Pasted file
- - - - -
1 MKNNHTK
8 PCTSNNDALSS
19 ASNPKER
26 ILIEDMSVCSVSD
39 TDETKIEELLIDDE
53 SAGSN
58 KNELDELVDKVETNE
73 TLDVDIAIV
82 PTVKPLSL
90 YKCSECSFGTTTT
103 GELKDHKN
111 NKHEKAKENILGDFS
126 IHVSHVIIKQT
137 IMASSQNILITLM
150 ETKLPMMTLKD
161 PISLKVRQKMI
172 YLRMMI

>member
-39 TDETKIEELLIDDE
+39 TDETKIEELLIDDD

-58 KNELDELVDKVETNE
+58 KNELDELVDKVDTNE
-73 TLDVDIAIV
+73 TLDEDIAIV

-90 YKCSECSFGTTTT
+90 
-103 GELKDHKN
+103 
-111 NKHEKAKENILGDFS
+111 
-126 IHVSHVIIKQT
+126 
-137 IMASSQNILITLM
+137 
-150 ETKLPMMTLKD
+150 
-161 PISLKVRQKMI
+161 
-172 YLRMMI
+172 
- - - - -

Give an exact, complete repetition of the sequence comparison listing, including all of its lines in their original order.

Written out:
1 MKNNHTK
8 PCTSNNDALSS
19 ASNPKER
26 ILIEDMSVCSVSD
39 TDETKIEELLIDDE
53 SAGSN
58 KNELDELVDKVETNE
73 TLDVDIAIV
82 PTVKPLSL
90 YKCSECSFGTTTT
103 GELKDHKN
111 NKHEKAKENILGDFS
126 IHVSHVIIKQT
137 IMASSQNILITLM
150 ETKLPMMTLKD
161 PISLKVRQKMI
172 YLRMMI

>member
-39 TDETKIEELLIDDE
+39 TDETKIEELLIDDD

-58 KNELDELVDKVETNE
+58 KNELDELVDKVDTNE
-73 TLDVDIAIV
+73 TLDEDIAIV

-90 YKCSECSFGTTTT
+90 
-103 GELKDHKN
+103 
-111 NKHEKAKENILGDFS
+111 
-126 IHVSHVIIKQT
+126 
-137 IMASSQNILITLM
+137 
-150 ETKLPMMTLKD
+150 
-161 PISLKVRQKMI
+161 
-172 YLRMMI
+172 